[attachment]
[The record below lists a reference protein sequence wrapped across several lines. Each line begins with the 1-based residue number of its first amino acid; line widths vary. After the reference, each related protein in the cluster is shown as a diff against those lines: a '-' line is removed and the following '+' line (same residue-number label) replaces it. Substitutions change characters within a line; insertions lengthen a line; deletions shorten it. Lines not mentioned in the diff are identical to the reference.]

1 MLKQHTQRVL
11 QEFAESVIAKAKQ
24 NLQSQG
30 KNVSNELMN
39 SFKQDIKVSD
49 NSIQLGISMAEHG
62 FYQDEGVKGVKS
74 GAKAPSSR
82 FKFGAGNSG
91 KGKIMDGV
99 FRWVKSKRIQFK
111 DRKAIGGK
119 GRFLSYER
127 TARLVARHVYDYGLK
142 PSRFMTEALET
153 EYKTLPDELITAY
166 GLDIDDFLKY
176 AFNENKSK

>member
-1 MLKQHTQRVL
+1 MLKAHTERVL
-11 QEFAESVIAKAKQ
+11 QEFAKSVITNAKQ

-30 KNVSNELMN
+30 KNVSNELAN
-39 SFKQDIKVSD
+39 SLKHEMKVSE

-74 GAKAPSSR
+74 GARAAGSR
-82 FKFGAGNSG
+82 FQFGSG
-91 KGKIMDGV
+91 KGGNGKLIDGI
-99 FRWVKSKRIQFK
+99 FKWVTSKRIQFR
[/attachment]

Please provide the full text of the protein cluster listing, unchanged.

[The record below lists a reference protein sequence wrapped across several lines. Each line begins with the 1-based residue number of its first amino acid; line widths vary. After the reference, each related protein in the cluster is shown as a diff against those lines: a '-' line is removed and the following '+' line (same residue-number label) replaces it. Substitutions change characters within a line; insertions lengthen a line; deletions shorten it. Lines not mentioned in the diff are identical to the reference.]

1 MLKQHTQRVL
11 QEFAESVIAKAKQ
24 NLQSQG
30 KNVSNELMN
39 SFKQDIKVSD
49 NSIQLGISMAEHG
62 FYQDEGVKGVKS
74 GAKAPSSR
82 FKFGAGNSG
91 KGKIMDGV
99 FRWVKSKRIQFK
111 DRKAIGGK
119 GRFLSYER
127 TARLVARHVYDYGLK
142 PSRFMTEALET
153 EYKTLPDELITAY
166 GLDIDDFLKY
176 AFNENKSK

>member
-1 MLKQHTQRVL
+1 MLKAHTERVL
-11 QEFAESVIAKAKQ
+11 QEFAKSVITNAKQ

-30 KNVSNELMN
+30 KNVSNELAN
-39 SFKQDIKVSD
+39 SLKHEMKVSE

-74 GAKAPSSR
+74 GARAAGSR
-82 FKFGAGNSG
+82 FQFGSG
-91 KGKIMDGV
+91 KGGNGKLIDGI
-99 FRWVKSKRIQFK
+99 FKWVTSKRIQFR